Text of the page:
Displaying Temperature Data with Microsoft Azure* Web Apps

Now that we have our device message data being stored in our Microsoft Azure* SQL Database, let's use a web application to display that data!

We'll start by creating the Azure App Service Plan and Web App in the portal.

Setup the Web App in Microsoft Azure*

1. Open the Azure Portal (https://portal.azure.com) in the browser. and close any open blades from previous steps. Then click + New > Web + mobile > Web App

2. In the Web App blade fill the properties out as follows, but don't click Create yet! We need to configure the App Service Plan First.

  • App name - <name>web
  • Subscription - Chose the same subscription used for the previous resources
  • Resource group - Choose Use existing and select the <name>group resource group created previously
  • App Insights - Off

3. Click on the App Service plan/location then click Create New.

4. Then in the App Service plan blade complete the properties as follows, then click OK.

  • App service plan - <name>plan
  • Location - Use the same location as the previous resources
  • Pricing tier - Select B1 Basic

5. Finally, ensure that the Pin to dashboard checkbox is checked and click the Create button:

6. Once the Web App is deployed, its blade will open in the portal. When it does, click the Deployment options button along the left, then click Choose Source and then select Local Git Repository:

7.  If you haven't setup your deployment credentials for your account subscription yet, you'll need to. Click Setup connection and enter the credentials to use, and click OK:

Note: If you are not prompted for your deployment credentials, then you have likely already set them for your subscription in the past. You can go ahead and finish creating the deployment source, the after you have created it, use the Deployment Credentials link along the left side of your Web App blade to get to the same settings shown here.

  • Deployment user name - <name>user
  • Password - P@ssw0rd
  • Confirm Password - P@ssw0rd

8. Then back on the Deployment source blade click OK to confirm the settings:

9. Click the Overview link along the left, hover of the Git clone url, the click the copy icon that appears to copy it to your clipboard.

10. Finally, document all the settings for your web app in the myresources.txt file.

Debug the Node.js* Web Application Locally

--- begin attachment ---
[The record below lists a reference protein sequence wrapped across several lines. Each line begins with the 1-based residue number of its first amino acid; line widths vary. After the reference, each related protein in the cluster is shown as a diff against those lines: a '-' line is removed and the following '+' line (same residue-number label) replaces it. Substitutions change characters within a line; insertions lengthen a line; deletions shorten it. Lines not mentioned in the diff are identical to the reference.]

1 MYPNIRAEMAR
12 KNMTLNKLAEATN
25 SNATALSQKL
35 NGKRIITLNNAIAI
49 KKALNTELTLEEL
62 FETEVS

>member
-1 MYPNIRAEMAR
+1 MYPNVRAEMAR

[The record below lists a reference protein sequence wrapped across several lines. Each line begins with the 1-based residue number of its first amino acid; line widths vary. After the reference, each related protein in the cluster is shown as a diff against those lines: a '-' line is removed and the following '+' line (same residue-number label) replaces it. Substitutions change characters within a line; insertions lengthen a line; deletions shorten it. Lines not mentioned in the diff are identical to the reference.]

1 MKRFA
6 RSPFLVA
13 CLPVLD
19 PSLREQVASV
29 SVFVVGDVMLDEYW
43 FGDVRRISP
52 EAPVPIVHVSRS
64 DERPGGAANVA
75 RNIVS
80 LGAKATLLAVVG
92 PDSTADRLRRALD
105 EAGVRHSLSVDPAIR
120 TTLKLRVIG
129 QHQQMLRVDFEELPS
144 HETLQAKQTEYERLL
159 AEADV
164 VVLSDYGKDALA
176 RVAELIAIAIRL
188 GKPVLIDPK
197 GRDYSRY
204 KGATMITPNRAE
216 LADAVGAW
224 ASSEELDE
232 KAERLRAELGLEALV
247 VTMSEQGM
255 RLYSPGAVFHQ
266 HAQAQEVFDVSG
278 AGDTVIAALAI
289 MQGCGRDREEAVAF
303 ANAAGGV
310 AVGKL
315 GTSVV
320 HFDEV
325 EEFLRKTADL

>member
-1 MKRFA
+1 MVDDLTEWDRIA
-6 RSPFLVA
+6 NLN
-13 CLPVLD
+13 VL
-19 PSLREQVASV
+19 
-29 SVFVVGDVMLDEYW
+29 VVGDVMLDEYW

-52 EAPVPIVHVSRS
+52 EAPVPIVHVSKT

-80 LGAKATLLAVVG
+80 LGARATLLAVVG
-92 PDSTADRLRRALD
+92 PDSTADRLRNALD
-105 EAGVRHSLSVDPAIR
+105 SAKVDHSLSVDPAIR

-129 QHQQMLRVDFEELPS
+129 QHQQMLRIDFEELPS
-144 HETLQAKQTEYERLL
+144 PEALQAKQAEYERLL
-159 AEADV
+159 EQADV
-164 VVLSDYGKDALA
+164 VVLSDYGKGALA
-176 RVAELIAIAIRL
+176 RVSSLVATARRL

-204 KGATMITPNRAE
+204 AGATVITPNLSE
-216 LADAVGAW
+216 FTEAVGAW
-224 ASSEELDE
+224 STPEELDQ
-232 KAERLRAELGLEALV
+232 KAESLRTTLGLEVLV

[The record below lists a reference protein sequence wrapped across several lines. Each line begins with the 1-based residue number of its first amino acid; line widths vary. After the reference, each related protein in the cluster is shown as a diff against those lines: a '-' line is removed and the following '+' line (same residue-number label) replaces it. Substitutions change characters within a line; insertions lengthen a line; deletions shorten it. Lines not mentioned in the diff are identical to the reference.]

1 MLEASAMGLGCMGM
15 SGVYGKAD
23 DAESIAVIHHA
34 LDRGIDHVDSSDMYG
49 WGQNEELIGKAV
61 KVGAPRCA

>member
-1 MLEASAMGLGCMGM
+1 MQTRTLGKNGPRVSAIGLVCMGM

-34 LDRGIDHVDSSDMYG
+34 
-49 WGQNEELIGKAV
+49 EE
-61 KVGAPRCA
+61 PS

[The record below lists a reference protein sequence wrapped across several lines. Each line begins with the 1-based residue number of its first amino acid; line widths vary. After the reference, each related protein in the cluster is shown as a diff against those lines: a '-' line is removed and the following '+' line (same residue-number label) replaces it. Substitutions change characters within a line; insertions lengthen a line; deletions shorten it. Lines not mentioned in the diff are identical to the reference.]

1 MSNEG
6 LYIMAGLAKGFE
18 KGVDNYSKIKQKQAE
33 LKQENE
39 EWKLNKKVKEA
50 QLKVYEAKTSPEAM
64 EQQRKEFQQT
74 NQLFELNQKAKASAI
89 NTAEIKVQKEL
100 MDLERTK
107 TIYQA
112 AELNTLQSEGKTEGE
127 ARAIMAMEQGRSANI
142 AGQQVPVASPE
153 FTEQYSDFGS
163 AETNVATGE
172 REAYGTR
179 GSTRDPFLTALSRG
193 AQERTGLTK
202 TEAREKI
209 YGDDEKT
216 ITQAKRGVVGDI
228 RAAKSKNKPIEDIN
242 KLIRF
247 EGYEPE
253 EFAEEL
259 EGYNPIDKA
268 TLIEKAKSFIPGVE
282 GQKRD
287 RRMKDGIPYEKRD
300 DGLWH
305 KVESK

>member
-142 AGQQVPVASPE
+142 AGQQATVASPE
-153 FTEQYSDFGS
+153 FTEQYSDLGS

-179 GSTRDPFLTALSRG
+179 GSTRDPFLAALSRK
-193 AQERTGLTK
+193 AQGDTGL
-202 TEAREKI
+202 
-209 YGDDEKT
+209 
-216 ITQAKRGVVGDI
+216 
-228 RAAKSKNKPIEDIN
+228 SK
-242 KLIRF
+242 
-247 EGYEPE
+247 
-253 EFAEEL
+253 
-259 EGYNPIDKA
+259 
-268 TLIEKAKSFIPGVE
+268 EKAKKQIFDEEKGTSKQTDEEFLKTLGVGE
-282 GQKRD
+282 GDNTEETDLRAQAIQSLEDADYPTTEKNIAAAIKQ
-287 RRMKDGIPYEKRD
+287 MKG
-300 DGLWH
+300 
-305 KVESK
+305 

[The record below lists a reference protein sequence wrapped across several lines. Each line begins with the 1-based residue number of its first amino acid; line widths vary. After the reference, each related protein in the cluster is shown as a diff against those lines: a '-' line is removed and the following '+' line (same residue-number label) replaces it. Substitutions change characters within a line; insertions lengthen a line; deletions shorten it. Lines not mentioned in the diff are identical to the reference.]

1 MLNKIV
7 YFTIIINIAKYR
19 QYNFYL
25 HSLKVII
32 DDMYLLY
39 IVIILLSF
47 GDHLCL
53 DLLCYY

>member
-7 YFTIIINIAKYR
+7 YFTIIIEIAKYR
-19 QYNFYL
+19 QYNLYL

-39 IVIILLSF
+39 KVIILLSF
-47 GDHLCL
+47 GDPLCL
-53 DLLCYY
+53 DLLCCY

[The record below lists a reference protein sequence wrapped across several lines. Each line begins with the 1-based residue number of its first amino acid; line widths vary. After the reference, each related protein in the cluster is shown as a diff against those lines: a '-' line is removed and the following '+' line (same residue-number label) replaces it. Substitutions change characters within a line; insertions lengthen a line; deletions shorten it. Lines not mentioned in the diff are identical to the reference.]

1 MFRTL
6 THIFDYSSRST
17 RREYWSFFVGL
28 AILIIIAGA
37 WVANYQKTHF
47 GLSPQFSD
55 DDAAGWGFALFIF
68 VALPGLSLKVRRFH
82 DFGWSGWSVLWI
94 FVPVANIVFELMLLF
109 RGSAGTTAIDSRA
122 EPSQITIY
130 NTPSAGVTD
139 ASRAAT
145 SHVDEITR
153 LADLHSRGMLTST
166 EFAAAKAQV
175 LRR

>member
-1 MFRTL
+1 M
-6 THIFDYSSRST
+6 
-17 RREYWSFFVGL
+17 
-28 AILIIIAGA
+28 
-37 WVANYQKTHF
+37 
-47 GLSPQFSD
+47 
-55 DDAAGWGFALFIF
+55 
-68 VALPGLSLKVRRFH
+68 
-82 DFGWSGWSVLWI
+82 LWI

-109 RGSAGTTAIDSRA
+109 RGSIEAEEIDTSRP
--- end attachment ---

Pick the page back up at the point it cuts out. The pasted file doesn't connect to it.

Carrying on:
YOU NEED TO OPEN A SEPARATE COPY OF VISUAL STUDIO CODE FOR THIS SECTION. YOU SHOULD LEAVE THE EXISTING INSTANCE OF VISUAL STUDIO CODE OPEN SO YOU CAN EASILY GET TO THE MYRESOURCES.TXT FILE, BUT MAKE SURE THAT THE FOLLOWING STEPS DONE USING A SEPARATE INSTANCE OF VISUAL STUDIO CODE THAT IS POINTING AT THE "HOLs/WebApp" FOLDER DIRECTLY.

The reason for this is that we are going to be using the Node.js* Debugging and Git* Integration capabilities of Visual Studio Code in this task to help us debug and deploy our Node.js Web Application. These are awesome features built-in to Visual Studio Code, but they require that the root folder code is pointing at is both the root the application you wish to debug as well as the root of the git repository you want to manage. For that reason, we need to open the HOLs/WebApp folder directly in Visual Studio Code for these steps to work.

1. Open a new instance of Visual Studio Code. If you already have Visual Studio Code open, from the menu bar, select File > New Window.

2. From the menu bar in the new instance select File > Open Folder... and find the HOLs\WebApp folder under where you extracted the lab files. Then inside that folder in VS Code, select the config.json file.

3. Use the values you've saved to the myresources.txt (the myresources.txt file should still be accessible in the original instance of visual studio code) to paste the required values into the config.json file. You can close the config.json when you are done. IGNORE THE POWERBI... SETTINGS. WE'LL GET TO THOSE LATER

Note: The IotHubConnString should be the one for your service SAS policy, that's the one with SharedAccessKeyName=service in it. This web app doesn't manage your iot devices, it just communicates with them as a back end service and the service Shared Access Policy on our IoT Hub gives the web app all the permissions it needs. Additionally, the sqlLogin is just the Azure SQL Server Login, NOT the Qualified SQL Login (e.g. use sqladmin, not sqladmin@mic16sql).